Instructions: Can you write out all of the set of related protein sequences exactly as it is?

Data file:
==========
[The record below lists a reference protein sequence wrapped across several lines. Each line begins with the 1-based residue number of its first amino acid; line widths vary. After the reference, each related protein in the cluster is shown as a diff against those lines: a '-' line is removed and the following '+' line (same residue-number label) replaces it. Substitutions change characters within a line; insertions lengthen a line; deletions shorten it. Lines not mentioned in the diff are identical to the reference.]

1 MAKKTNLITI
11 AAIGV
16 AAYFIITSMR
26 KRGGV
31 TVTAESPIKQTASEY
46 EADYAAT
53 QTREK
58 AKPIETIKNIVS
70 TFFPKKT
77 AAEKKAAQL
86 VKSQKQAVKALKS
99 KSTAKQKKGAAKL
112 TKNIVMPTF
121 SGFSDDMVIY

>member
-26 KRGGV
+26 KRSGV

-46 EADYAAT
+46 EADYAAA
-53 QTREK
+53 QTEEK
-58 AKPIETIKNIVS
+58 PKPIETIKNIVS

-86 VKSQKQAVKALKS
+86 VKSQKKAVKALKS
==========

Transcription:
[The record below lists a reference protein sequence wrapped across several lines. Each line begins with the 1-based residue number of its first amino acid; line widths vary. After the reference, each related protein in the cluster is shown as a diff against those lines: a '-' line is removed and the following '+' line (same residue-number label) replaces it. Substitutions change characters within a line; insertions lengthen a line; deletions shorten it. Lines not mentioned in the diff are identical to the reference.]

1 MAKKTNLITI
11 AAIGV
16 AAYFIITSMR
26 KRGGV
31 TVTAESPIKQTASEY
46 EADYAAT
53 QTREK
58 AKPIETIKNIVS
70 TFFPKKT
77 AAEKKAAQL
86 VKSQKQAVKALKS
99 KSTAKQKKGAAKL
112 TKNIVMPTF
121 SGFSDDMVIY

>member
-26 KRGGV
+26 KRSGV

-46 EADYAAT
+46 EADYAAA
-53 QTREK
+53 QTEEK
-58 AKPIETIKNIVS
+58 PKPIETIKNIVS

-86 VKSQKQAVKALKS
+86 VKSQKKAVKALKS